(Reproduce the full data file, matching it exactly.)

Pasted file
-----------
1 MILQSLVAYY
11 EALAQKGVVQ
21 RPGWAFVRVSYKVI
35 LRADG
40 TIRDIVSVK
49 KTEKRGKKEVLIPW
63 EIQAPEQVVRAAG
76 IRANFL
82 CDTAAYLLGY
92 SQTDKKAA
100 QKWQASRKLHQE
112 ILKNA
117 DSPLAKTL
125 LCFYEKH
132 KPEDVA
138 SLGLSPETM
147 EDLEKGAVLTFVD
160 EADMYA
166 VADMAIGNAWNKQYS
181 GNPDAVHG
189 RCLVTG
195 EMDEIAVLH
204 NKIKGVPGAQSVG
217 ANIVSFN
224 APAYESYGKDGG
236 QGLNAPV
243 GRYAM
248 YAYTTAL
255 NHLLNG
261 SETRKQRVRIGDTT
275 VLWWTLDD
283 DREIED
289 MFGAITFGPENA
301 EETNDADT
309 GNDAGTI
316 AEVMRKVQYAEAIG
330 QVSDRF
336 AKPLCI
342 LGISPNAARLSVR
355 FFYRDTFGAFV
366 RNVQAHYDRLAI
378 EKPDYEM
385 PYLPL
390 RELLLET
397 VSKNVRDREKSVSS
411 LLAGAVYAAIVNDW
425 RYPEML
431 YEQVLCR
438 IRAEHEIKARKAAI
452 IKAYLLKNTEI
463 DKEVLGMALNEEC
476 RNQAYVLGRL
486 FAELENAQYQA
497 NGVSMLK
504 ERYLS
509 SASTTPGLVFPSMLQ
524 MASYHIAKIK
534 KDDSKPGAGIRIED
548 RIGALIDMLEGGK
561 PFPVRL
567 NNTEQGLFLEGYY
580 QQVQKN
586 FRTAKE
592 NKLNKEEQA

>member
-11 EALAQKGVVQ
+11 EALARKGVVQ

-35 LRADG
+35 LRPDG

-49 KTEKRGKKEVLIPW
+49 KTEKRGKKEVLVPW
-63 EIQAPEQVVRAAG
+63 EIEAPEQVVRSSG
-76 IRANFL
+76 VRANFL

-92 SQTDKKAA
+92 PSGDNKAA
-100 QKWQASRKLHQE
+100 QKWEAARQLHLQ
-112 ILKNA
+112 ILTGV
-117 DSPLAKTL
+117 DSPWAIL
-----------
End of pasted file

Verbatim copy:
1 MILQSLVAYY
11 EALAQKGVVQ
21 RPGWAFVRVSYKVI
35 LRADG
40 TIRDIVSVK
49 KTEKRGKKEVLIPW
63 EIQAPEQVVRAAG
76 IRANFL
82 CDTAAYLLGY
92 SQTDKKAA
100 QKWQASRKLHQE
112 ILKNA
117 DSPLAKTL
125 LCFYEKH
132 KPEDVA
138 SLGLSPETM
147 EDLEKGAVLTFVD
160 EADMYA
166 VADMAIGNAWNKQYS
181 GNPDAVHG
189 RCLVTG
195 EMDEIAVLH
204 NKIKGVPGAQSVG
217 ANIVSFN
224 APAYESYGKDGG
236 QGLNAPV
243 GRYAM
248 YAYTTAL
255 NHLLNG
261 SETRKQRVRIGDTT
275 VLWWTLDD
283 DREIED
289 MFGAITFGPENA
301 EETNDADT
309 GNDAGTI
316 AEVMRKVQYAEAIG
330 QVSDRF
336 AKPLCI
342 LGISPNAARLSVR
355 FFYRDTFGAFV
366 RNVQAHYDRLAI
378 EKPDYEM
385 PYLPL
390 RELLLET
397 VSKNVRDREKSVSS
411 LLAGAVYAAIVNDW
425 RYPEML
431 YEQVLCR
438 IRAEHEIKARKAAI
452 IKAYLLKNTEI
463 DKEVLGMALNEEC
476 RNQAYVLGRL
486 FAELENAQYQA
497 NGVSMLK
504 ERYLS
509 SASTTPGLVFPSMLQ
524 MASYHIAKIK
534 KDDSKPGAGIRIED
548 RIGALIDMLEGGK
561 PFPVRL
567 NNTEQGLFLEGYY
580 QQVQKN
586 FRTAKE
592 NKLNKEEQA

>member
-11 EALAQKGVVQ
+11 EALARKGVVQ

-35 LRADG
+35 LRPDG

-49 KTEKRGKKEVLIPW
+49 KTEKRGKKEVLVPW
-63 EIQAPEQVVRAAG
+63 EIEAPEQVVRSSG
-76 IRANFL
+76 VRANFL

-92 SQTDKKAA
+92 PSGDNKAA
-100 QKWQASRKLHQE
+100 QKWEAARQLHLQ
-112 ILKNA
+112 ILTGV
-117 DSPLAKTL
+117 DSPWAIL